AKAZU Yaki (Pottery)
Akazu Yaki dates back to an earthenware called Sueki that was made about 700, during the Nara period (710-794), although the traditional skills, techniques and nomenclature of Akazu Yaki that are still in use today were established during the early years of the Edo era (1600-1868). In the period slightly prior to this, the glazing techniques that are still in use today, namely shino, oribe, kizeto, and ofuke, were established.
Seven main glazes are used in total. In addition to this, some 12 different techniques are employed, including hera-hori, in which a modeling tool is used to make a pattern on a formed piece. For inka, motifs are created using a stamp after being formed in a mold. Using a bamboo or metal skewer, parallel lines, wavy lines, spirals, or a pattern of dots are made on the clay while the surface is still soft for kushime. For mishimade, using a technique coming from Korea, a pattern of chrysanthemums is created in a white slip wash on a dark grey background. Making full use of these techniques, tetsu-e decorations, which have been in use since the Momoyama period (1573-1600), are added with iron. Today, items associated with tea ceremony and ikebana are central pieces of Akazu Yaki, along with dishes used at top quality Japanese restaurants and in homes. All are highly praised by specialists as handmade articles of the very best quality.
Akazu Yaki features twelve distinctive techniques including seven kinds of glaze, patterns carved into the clay with a spatula called a hera-hori, pressed into it with stamps called inka, etched into still-soft clay with bamboo or metal combs to make straight lines, wavy lines, spirals, and perforated lines called kushime, a technique from Korea where dark gray clay is decorated with a white clay slip in a chrysanthemum pattern called mishimade, and more. These techniques are incorporated freely and designs are painted on using iron in a technique that has been handed down since the Momoyama era. The handmade luxury items are valued highly by collectors—mainly tea ceremony items, ikebana flower arrangement apparatus and dishes for Japanese fine dining.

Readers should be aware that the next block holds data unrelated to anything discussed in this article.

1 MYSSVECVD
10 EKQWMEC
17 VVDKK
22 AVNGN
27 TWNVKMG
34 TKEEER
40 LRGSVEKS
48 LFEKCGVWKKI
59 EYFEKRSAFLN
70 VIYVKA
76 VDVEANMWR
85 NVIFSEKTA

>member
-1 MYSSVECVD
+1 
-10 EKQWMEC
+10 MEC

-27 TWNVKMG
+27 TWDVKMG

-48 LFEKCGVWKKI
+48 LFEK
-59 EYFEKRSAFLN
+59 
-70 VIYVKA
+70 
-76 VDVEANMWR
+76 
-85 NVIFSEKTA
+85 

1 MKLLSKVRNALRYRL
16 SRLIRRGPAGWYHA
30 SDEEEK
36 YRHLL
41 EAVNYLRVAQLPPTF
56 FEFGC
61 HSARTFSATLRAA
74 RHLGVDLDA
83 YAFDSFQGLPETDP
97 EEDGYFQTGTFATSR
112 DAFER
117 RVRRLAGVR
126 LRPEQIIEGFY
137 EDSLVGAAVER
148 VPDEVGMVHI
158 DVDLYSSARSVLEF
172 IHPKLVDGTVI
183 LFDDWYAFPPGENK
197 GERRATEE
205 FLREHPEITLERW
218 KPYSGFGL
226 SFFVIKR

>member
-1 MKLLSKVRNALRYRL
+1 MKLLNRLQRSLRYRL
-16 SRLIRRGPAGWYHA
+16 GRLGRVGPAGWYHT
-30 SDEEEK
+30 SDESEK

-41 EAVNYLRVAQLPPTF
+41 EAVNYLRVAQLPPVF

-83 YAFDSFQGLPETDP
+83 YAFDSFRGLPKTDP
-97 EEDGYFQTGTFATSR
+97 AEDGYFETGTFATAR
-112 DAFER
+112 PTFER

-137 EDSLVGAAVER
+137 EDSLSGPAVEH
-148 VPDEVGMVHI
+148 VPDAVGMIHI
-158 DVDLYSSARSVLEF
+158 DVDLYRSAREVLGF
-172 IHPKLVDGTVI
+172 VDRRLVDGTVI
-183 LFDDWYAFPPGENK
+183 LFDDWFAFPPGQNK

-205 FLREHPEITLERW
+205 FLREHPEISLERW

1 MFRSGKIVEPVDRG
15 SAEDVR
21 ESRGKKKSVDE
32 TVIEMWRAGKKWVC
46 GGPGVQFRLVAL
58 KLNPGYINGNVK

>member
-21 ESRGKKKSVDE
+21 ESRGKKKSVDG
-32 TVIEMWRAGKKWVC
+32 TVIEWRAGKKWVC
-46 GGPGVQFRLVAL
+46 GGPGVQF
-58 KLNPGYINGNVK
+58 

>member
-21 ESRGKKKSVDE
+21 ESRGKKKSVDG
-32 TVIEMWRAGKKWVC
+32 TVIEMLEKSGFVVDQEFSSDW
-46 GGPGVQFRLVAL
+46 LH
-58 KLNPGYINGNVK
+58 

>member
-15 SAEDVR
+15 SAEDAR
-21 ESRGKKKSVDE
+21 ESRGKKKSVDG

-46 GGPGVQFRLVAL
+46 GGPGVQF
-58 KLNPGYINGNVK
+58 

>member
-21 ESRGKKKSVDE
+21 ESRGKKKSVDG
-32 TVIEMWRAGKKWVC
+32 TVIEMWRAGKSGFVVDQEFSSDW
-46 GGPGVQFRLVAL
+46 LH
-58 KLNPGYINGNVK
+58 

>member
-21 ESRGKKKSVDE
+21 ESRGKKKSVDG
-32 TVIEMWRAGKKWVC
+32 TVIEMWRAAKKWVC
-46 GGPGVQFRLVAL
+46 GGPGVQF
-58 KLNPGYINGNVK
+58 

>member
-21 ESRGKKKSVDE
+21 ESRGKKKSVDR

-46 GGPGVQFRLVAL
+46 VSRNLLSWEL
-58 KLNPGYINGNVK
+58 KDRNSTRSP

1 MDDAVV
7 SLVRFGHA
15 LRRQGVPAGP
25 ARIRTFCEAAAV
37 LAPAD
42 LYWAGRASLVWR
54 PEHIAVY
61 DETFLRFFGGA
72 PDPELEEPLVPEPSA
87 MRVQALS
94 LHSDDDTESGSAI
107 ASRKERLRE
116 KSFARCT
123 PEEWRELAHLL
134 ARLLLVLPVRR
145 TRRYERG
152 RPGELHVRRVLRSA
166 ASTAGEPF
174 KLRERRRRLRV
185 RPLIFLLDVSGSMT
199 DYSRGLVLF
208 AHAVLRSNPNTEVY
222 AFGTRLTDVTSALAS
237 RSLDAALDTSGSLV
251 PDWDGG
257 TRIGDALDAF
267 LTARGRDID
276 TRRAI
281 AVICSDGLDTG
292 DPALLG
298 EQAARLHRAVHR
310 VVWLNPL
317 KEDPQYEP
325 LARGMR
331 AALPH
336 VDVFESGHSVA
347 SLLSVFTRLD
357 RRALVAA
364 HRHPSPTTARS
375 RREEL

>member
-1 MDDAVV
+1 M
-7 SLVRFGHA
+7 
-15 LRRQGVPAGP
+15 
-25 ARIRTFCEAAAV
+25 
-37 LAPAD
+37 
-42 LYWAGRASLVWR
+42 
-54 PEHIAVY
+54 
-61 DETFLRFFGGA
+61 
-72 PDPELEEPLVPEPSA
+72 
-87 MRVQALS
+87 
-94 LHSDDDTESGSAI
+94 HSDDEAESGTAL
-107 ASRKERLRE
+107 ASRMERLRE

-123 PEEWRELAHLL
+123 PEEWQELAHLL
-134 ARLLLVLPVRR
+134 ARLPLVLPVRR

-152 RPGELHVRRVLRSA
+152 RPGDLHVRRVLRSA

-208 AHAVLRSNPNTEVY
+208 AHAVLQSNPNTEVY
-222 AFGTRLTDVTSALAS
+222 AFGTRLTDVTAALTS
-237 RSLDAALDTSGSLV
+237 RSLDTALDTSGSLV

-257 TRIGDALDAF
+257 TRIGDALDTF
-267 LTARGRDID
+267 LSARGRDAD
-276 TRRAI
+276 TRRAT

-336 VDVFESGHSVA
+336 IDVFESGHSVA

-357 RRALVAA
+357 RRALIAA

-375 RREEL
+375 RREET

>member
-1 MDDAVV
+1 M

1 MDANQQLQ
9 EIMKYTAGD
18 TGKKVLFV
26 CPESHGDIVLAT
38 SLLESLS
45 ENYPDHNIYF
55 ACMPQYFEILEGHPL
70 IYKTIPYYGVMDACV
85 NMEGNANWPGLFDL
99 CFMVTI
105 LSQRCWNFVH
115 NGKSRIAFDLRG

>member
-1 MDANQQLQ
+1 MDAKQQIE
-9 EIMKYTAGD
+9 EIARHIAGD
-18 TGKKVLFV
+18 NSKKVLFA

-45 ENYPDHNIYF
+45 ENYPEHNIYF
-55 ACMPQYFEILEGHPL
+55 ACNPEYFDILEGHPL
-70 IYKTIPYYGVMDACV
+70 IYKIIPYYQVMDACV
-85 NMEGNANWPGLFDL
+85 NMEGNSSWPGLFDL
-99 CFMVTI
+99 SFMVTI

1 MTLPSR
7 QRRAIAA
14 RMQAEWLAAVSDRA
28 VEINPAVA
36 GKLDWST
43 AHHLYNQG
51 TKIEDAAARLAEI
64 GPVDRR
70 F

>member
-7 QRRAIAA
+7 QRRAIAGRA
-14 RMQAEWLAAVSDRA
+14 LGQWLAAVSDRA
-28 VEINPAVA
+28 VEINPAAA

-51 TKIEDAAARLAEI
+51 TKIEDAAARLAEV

How to make
Clay is shaped using a potter’s wheel, slab work and hand forming. Well-kneaded clay is placed on a potter’s wheel and formed by hand while the wheel spins. Since long ago, it has been said that to master hand forming takes three years, while the potter's wheel takes ten years to master. Slab forming is done by slicing a uniform thickness of clay and pressing it into a form (made of wood, clay, or stone) to create the desired shape. Hand forming involves shaping the clay by hand to make a coil or a bag shape for use in forming many shapes including animals, flower vases, and more.